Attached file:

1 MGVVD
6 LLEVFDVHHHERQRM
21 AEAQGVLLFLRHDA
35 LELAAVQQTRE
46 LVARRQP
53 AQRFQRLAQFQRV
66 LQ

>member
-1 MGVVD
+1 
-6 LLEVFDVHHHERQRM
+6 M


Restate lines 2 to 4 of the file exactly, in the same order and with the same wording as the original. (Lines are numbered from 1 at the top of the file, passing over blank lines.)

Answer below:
6 LLEVFDVHHHERQRM
21 AEAQGVLLFLRHDA
35 LELAAVQQTRE